You’ve probably heard of bamboo furniture or other structures and the fact that this is an eco-friendly material, considerably superior to others based on this particular criteria. But is this actually true? Well, yes and no but mostly yes. Like with any other material, there are risks regarding the conditions and the environment in which it’s harvested, grown and processed. Still, with bamboo things are a bit brighter and that’s because bamboo grows faster than any other woody plant in the world. It also needs few pesticides and fertilizers and little irrigation.
The bamboo plant is technically a type of grass. It is, in fact, the largest member of the grass family and it grows in pretty much any type of climate, from cold mountain regions to hot tropical areas. There are more than 1,000 different species of bamboo and the larger types are tree-like in appearance. The stems of the bamboo plant can vary from a few cm to 40 meters in height. They are always jointed and have regular nodes.
Bamboo is a popular eco-friendly material thanks to its fast-growing rate and other characteristics. It’s a very strong and durable material which is surprising given its gentle and delicate nature. It’s in fact among the hardest woods and, in addition to that, it’s also resistant to insects and moisture. This makes a good candidate as a material for outdoor furniture and other elements. Bamboo is also more scratch-resistant than most hardwoods as well as resistant to swelling.
There are a lot of great uses for bamboo around the house. For instance, there are a lot of wonderful furniture pieces made of bamboo including chairs, beds, tables, nightstands or headboards and also a lot of accent pieces such as mirror frames, backsplashes, wallpaper and other things. Bamboo flooring is also quite popular, offering spaces a casual, warm and inviting look.
The natural color of bamboo is similar to that of beech wood. Darker shades can be obtained through staining. Because it’s both lightweight and durable, bamboo is a great material for blinds, shades and privacy screens. There’s also such a thing as bamboo textile which is obtained through a series of chemically-intensive production processes that transform the raw material into the cellulose fibers that make the end fabric.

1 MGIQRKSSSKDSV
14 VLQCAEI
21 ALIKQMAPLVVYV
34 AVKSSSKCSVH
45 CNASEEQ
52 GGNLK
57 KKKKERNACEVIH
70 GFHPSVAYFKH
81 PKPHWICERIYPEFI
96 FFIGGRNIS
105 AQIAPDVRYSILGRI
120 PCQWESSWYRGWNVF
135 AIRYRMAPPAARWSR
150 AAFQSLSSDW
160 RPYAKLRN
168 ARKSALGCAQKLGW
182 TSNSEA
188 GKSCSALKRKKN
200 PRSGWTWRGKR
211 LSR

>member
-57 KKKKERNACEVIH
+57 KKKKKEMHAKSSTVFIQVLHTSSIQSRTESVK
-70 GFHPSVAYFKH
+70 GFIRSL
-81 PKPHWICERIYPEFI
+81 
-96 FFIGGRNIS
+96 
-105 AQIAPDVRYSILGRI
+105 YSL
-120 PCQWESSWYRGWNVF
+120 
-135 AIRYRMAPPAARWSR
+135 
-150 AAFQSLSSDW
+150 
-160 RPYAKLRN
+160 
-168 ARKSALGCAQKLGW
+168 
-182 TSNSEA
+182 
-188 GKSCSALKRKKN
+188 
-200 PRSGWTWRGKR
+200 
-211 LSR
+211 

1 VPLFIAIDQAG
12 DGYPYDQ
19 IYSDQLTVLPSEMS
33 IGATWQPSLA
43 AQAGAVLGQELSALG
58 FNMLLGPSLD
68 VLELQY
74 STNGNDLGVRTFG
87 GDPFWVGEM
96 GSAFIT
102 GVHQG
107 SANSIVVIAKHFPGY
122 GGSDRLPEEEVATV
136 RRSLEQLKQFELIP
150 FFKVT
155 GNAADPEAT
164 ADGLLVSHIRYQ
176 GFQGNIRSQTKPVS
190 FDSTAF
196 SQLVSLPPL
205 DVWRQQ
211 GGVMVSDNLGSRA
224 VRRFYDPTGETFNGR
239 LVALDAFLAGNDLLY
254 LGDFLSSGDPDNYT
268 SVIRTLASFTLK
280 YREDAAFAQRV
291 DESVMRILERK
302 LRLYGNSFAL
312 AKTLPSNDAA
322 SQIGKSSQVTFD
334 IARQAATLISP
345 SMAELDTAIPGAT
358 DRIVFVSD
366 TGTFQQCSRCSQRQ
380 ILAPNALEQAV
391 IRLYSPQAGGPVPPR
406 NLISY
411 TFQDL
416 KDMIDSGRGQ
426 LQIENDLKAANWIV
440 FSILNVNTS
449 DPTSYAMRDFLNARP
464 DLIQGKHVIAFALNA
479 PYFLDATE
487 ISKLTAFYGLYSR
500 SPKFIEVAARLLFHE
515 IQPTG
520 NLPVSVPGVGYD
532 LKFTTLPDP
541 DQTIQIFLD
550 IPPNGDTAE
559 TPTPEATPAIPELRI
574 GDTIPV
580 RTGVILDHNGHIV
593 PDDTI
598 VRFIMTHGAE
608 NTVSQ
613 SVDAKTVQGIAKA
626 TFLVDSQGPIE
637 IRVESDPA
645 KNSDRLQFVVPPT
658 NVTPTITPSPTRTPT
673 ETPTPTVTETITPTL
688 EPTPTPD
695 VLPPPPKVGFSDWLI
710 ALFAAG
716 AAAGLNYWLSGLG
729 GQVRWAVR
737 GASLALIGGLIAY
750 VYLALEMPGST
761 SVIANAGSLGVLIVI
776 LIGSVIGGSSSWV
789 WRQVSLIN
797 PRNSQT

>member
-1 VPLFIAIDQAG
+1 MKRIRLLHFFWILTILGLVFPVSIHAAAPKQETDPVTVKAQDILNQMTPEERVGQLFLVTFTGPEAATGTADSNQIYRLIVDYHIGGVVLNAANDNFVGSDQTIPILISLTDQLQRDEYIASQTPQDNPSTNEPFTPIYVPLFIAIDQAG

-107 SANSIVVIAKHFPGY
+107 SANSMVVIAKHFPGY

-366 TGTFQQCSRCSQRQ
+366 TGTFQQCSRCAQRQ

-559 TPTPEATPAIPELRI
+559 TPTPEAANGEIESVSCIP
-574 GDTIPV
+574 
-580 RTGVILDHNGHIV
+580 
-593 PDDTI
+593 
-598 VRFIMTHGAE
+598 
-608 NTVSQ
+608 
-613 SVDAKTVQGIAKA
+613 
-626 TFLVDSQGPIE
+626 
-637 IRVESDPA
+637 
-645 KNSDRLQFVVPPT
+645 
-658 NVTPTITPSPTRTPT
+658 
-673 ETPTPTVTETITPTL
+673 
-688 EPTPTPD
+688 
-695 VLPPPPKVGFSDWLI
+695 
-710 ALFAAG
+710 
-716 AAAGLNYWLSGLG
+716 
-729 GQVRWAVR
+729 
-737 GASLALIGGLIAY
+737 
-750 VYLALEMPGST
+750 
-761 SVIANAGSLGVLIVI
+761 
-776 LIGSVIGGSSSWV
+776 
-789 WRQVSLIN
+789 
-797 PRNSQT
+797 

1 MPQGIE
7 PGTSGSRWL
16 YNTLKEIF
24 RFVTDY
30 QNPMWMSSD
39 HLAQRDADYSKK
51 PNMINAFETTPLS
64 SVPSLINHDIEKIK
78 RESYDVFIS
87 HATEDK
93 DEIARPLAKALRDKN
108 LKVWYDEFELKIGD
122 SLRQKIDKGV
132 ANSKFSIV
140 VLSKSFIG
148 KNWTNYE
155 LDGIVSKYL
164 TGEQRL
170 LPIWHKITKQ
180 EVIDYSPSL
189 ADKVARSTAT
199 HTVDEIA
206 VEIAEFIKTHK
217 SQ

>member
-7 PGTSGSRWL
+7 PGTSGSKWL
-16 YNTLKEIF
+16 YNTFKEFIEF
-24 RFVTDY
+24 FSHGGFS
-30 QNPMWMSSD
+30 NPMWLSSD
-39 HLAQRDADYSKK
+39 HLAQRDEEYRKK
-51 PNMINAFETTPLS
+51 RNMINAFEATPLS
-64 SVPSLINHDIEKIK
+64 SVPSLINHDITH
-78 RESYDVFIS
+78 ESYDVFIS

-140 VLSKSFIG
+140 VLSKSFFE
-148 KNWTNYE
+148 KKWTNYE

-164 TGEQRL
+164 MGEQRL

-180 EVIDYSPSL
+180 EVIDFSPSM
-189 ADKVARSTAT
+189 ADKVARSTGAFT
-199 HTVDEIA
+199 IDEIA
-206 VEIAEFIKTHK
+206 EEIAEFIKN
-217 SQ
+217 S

As you can see, there are many different uses for bamboo in interior design and not only. In fact, CO2 Bambu created a prototype home in Nicaragua where almost everything is made of bamboo. This includes things like the doors, a lot of the furniture, walls, ceiling mats and even a garden where bamboo and other plants grow.
The cleaning and maintenance of bamboo is pretty simple. There are, however, a few things to keep in mind. For instance, in the case of outdoor furniture, it’s important to keep water exposure to a minimum. In the case of indoor furniture and other features, make sure you apply oil every one or two months to prevent cracks and to maintain the luster. When cleaning surfaces made of bamboo, use a soft cloth, a sponge and mild soapy water. Organic or natural soaps are preferred.
Keep in mind that bamboo can sag and warp more easily when it’s damp so don’t sit on a bamboo chair or other similar surface immediately after cleaning it to prevent damage. In case you find cracks, you can easily repair these by gently sanding the area with some fine grit sandpaper and then applying some paste wax over the damaged area. This will help recondition the color and the tone of the wood.